3 Steps to Preventing Employee Turnover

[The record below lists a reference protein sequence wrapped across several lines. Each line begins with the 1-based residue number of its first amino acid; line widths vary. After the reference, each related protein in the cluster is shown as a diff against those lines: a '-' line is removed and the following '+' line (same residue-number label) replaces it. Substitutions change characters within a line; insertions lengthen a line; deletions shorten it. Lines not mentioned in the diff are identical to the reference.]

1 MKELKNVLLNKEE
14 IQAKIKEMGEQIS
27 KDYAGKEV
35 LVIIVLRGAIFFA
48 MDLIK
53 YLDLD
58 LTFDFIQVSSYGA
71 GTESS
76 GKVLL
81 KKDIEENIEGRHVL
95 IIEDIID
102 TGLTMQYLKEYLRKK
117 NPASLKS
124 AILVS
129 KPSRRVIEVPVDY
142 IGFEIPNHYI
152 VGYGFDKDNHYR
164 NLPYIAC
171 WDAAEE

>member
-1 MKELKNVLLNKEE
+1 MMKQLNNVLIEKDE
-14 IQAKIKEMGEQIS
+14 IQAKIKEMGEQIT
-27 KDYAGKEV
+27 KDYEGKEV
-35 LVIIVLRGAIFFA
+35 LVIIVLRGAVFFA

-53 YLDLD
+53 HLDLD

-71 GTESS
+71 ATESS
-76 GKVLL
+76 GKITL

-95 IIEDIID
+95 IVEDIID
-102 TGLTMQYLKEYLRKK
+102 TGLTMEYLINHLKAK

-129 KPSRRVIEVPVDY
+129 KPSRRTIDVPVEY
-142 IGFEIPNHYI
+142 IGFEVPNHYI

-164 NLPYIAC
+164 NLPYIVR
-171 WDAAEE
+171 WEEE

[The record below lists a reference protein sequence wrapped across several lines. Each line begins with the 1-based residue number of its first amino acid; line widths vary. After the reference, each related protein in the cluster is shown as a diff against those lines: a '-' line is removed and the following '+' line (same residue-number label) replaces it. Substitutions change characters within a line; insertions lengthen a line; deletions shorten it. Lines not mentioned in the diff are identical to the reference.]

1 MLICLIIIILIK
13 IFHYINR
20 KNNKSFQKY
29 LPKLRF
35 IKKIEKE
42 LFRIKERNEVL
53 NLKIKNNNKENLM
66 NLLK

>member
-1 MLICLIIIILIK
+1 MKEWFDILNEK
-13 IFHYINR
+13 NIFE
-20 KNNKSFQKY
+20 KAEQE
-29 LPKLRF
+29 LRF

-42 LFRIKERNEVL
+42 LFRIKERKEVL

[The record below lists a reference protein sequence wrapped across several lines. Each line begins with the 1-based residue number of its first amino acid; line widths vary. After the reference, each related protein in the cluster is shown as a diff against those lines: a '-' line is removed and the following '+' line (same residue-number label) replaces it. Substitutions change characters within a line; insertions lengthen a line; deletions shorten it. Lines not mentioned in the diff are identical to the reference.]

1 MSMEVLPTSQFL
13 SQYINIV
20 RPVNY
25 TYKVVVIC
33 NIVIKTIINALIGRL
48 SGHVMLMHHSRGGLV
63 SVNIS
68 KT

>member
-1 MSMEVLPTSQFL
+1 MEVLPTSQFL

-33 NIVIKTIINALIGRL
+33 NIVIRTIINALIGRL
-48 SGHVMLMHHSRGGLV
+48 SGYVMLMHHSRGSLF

What would you do if your top-performing talent went to your competitor? Could you replace them? How long would it take and how much would it cost? Better yet, would you know why they left in the first place? A recent employee retention report, “The Truth and Trends in Turnover,” revealed the root cause behind why employees leave their companies to seek new professional positions. The Work Institute found that the successful economy is providing a growing job market full of new opportunities for employees who are not happy in their current role. They predict 42 million employees – approximately one in every four – will leave their jobs between 2018 and 2020, costing employers upwards of $680 billion to replace them. Unfortunately, the report also found that 77 percent of employee turnover is preventable. Employees leave when current employers fail to meet their needs and expectations. While many employees leave to pursue better-paying positions, The Work Institute report discovered that a lack of development opportunities, work-life balance and poor management are the real reasons for employee turnover. Of the 10 categories listed in The Retention Report, the top five are within the control of company leadership and culture. • Career Development: Lack of opportunities to grow into new roles (21%) • Work-life Balance: Lack of scheduling flexibility (13%) • Management Behavior: Unprofessional and unsupportive leadership (11%) • Well-being: The inability to address personal and family issues (9%) • Compensation: Lack of competitive pay (9%) The U.S. Department of Labor announced that the number of jobs on record surpasses for the first time the number of job seekers in the marketplace. With this news, it's no wonder employers are beginning to create workplace retention strategies to keep professional talent. In his opening keynote at the SHRM 2018 Annual Conference in Chicago, CEO Johnny Taylor said, “We now have more jobs than people to do them, which means our labor [shortages] are going to get worse.” 1. Employees Need Purpose The needs of employees have shifted. In the past, pay raises were the logical solution for disgruntled employees. In today’s marketplace, it’s a short-term fix to a long-term problem. Employees seeking employment or remaining at a current job for a pay increase alone will only stay happy for so long. Today's employee wants to be a part of a company’s legacy. They want to feel invested in their employer’s success by knowing their time, skill and effort serve a meaningful purpose. Employees struggle to connect with their work and their company when they feel a lack of purpose. According to one study by Mercer, happy and successful employees are three times more likely to accept a position with a company that has a strong sense of purpose. Why? Because spending your day working for a cause increases productivity, morale and overall job satisfaction. Employees feel more motivated and valued. Organizational leaders can consistently provide purpose to their team by: - Communicating a strong company vision - Routinely showing recognition - Regularly acknowledging and expressing gratitude - Discussing how the employee’s job directly impacts the company and clients - Announcing customer success stories - Frequently sharing the meaning and value of the company - Focusing on big-picture priorities and eliminating non-priority aligned tasks 2. Flexibility Matters Connecting with your employees in a meaningful way can shed light on what they value most. Try to get to know those who work for you. You can honor their unique situations by allowing workplace flexibility whenever possible. A 2016 FlexJobs survey found 84 percent of parents place flexibility first on their list of workplace needs, with work-life balance ranking closely behind at 80 percent. Even though flexible working hours are valuable, it comes in more forms than just work arrangement. Employees want employers to trust them to make decisions on the type of work done, how, when and by whom. They want to be empowered to act in the best interest of the organization, not just take instructional direction. For this to become a part of workplace culture, trust must be established. Leaders must encourage employees to think innovatively. They must demonstrate confidence in their employee’s ability to engage others and make decisions. Managers must trust employees will be as productive, effective and efficient when working from home as they are in the office. 3. Communication and Connection New hires often report having a different experience in their onboarding process versus their day-to-day team engagement. In the beginning, new employees are excited. They learn about the company, culture and leadership. Everything is new and intriguing. They feel important and valued. Once they transition into their work team, the experience often changes. Many employees begin to feel ignored and uninformed. They lack a sense of belonging and importance. ]

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